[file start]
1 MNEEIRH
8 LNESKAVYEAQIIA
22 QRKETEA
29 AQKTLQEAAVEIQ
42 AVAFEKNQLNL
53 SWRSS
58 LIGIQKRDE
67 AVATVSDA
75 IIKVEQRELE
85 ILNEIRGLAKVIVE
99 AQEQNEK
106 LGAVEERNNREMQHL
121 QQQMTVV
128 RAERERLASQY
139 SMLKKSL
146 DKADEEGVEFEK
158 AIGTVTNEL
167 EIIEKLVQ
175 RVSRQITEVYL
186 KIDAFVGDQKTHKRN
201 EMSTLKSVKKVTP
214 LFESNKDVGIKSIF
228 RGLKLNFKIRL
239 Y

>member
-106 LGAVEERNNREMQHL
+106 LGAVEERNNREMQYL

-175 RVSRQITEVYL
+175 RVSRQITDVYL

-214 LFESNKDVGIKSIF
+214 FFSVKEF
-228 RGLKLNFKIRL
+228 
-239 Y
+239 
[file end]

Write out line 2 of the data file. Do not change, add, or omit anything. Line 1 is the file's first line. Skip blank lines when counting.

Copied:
8 LNESKAVYEAQIIA